It's also how  Ted Cruz can, with a straight face, rail against "career politicians in bed with special interests" while this is going on.
Senator Ted Cruz’s standing in many national polls may be middling, but Friday brought fresh evidence as to why he should not be underestimated: The Texas Republican is a magnet for big donors.

How big? Toby Neugebauer, an energy investor, donated $10 million to Keep the Promise II, a “super PAC” supporting Mr. Cruz.

The donation represents one of the largest amounts given by a single donor to a Super PAC so far this campaign cycle and demonstrates the potential influence that individuals can have upon a presidential election and with a senior lawmaker.

Mr. Neugebauer, the son of Representative Randy Neugebauer, Republican of Texas, is the co-founder of Quantum Energy Partners and has been an active investor in the oil and gas sectors, overseeing billions of dollars of assets.

There were other knee-slappers.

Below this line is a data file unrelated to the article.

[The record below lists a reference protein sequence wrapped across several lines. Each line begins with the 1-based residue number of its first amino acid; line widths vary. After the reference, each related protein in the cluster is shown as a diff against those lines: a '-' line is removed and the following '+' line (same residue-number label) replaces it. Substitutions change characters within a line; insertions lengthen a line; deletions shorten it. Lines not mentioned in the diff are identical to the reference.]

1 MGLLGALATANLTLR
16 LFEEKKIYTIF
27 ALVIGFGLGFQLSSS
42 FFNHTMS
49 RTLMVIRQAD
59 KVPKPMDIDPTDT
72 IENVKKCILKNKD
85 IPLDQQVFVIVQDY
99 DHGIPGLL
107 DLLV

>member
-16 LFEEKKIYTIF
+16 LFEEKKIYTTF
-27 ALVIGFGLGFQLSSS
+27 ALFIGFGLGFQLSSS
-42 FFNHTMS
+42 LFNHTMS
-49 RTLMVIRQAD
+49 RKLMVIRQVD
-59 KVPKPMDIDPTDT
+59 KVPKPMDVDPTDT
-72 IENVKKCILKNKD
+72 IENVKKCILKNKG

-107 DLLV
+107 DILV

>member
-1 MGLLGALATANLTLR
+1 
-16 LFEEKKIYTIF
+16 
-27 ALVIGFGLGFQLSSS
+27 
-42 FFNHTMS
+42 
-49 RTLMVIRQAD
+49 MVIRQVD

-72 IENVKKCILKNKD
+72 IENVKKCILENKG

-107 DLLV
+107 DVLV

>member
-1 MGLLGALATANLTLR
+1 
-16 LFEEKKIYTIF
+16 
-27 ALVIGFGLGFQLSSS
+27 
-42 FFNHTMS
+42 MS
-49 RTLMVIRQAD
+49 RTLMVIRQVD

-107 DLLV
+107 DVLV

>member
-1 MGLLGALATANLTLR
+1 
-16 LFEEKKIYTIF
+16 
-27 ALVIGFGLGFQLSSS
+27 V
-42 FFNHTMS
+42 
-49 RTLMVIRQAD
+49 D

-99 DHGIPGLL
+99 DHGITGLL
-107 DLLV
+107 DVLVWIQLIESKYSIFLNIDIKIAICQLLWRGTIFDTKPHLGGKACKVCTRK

"Libertarian" Rand Paul seemed pretty adamant that the government has a right to summarily execute you as long as it says you are a "terrorist."

Scott Walker says it's important that climate change policy is "balanced" against the needs of industry which seems like a totally legitimate way to go about things given the circumstances.

George Pataki is also running for President.

Of course our friend Bobby Jindal was there too.  He comported himself pretty well, in fact. This was not a repeat of his infamous State of the Union response which I think we should all just stop talking about now.  Bobby has improved his presentation at least to a level where it is no longer laughable.

I'm less impressed with his improvement than Oyster seems to be, though. Jindal will always come off as a nerd and a phony.  But we've elected nerds before. (Think George H. W. Bush) And certainly we've elected phonies. (Think every President ever.) So there's no reason to dismiss Bobby Jindal's campaign based on style. One poor impression he made on TV six years ago does not mean he isn't to be taken seriously now.